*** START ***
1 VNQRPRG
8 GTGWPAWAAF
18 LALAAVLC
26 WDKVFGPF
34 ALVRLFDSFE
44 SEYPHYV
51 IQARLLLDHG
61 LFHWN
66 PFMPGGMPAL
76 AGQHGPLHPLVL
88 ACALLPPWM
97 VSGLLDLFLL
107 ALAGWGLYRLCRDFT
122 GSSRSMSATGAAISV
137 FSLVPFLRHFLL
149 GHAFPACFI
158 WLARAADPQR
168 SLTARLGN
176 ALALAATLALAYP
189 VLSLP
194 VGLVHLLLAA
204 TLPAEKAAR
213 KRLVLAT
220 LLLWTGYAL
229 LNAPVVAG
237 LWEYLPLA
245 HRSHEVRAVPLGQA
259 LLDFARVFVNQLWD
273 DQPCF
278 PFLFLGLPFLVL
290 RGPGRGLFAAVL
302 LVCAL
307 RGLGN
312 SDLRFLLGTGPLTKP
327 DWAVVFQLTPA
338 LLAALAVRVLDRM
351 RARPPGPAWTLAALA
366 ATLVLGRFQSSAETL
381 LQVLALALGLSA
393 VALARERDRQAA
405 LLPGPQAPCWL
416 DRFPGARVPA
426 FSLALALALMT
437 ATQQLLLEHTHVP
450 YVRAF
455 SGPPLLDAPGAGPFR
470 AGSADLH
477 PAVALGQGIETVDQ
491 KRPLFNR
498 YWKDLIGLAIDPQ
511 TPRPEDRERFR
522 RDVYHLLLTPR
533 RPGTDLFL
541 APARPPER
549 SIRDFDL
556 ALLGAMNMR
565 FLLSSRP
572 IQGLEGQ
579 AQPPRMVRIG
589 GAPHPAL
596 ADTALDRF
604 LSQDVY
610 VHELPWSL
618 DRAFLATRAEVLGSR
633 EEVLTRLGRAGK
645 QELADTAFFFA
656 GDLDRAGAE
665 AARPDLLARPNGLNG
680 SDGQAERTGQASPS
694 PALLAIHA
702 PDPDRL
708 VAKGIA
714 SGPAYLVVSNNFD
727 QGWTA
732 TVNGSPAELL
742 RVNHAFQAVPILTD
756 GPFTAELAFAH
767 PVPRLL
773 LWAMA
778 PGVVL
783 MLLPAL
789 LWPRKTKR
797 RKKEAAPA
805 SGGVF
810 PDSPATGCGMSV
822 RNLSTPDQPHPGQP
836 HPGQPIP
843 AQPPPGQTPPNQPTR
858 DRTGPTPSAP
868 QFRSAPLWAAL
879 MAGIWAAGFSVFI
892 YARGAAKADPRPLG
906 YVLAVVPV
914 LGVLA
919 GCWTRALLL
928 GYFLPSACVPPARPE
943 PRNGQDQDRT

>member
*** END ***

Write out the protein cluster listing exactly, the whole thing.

1 VNQRPRG
8 GTGWPAWAAF
18 LALAAVLC
26 WDKVFGPF
34 ALVRLFDSFE
44 SEYPHYV
51 IQARLLLDHG
61 LFHWN
66 PFMPGGMPAL
76 AGQHGPLHPLVL
88 ACALLPPWM
97 VSGLLDLFLL
107 ALAGWGLYRLCRDFT
122 GSSRSMSATGAAISV
137 FSLVPFLRHFLL
149 GHAFPACFI
158 WLARAADPQR
168 SLTARLGN
176 ALALAATLALAYP
189 VLSLP
194 VGLVHLLLAA
204 TLPAEKAAR
213 KRLVLAT
220 LLLWTGYAL
229 LNAPVVAG
237 LWEYLPLA
245 HRSHEVRAVPLGQA
259 LLDFARVFVNQLWD
273 DQPCF
278 PFLFLGLPFLVL
290 RGPGRGLFAAVL
302 LVCAL
307 RGLGN
312 SDLRFLLGTGPLTKP
327 DWAVVFQLTPA
338 LLAALAVRVLDRM
351 RARPPGPAWTLAALA
366 ATLVLGRFQSSAETL
381 LQVLALALGLSA
393 VALARERDRQAA
405 LLPGPQAPCWL
416 DRFPGARVPA
426 FSLALALALMT
437 ATQQLLLEHTHVP
450 YVRAF
455 SGPPLLDAPGAGPFR
470 AGSADLH
477 PAVALGQGIETVDQ
491 KRPLFNR
498 YWKDLIGLAIDPQ
511 TPRPEDRERFR
522 RDVYHLLLTPR
533 RPGTDLFL
541 APARPPER
549 SIRDFDL
556 ALLGAMNMR
565 FLLSSRP
572 IQGLEGQ
579 AQPPRMVRIG
589 GAPHPAL
596 ADTALDRF
604 LSQDVY
610 VHELPWSL
618 DRAFLATRAEVLGSR
633 EEVLTRLGRAGK
645 QELADTAFFFA
656 GDLDRAGAE
665 AARPDLLARPNGLNG
680 SDGQAERTGQASPS
694 PALLAIHA
702 PDPDRL
708 VAKGIA
714 SGPAYLVVSNNFD
727 QGWTA
732 TVNGSPAELL
742 RVNHAFQAVPILTD
756 GPFTAELAFAH
767 PVPRLL
773 LWAMA
778 PGVVL
783 MLLPAL
789 LWPRKTKR
797 RKKEAAPA
805 SGGVF
810 PDSPATGCGMSV
822 RNLSTPDQPHPGQP
836 HPGQPIP
843 AQPPPGQTPPNQPTR
858 DRTGPTPSAP
868 QFRSAPLWAAL
879 MAGIWAAGFSVFI
892 YARGAAKADPRPLG
906 YVLAVVPV
914 LGVLA
919 GCWTRALLL
928 GYFLPSACVPPARPE
943 PRNGQDQDRT

>member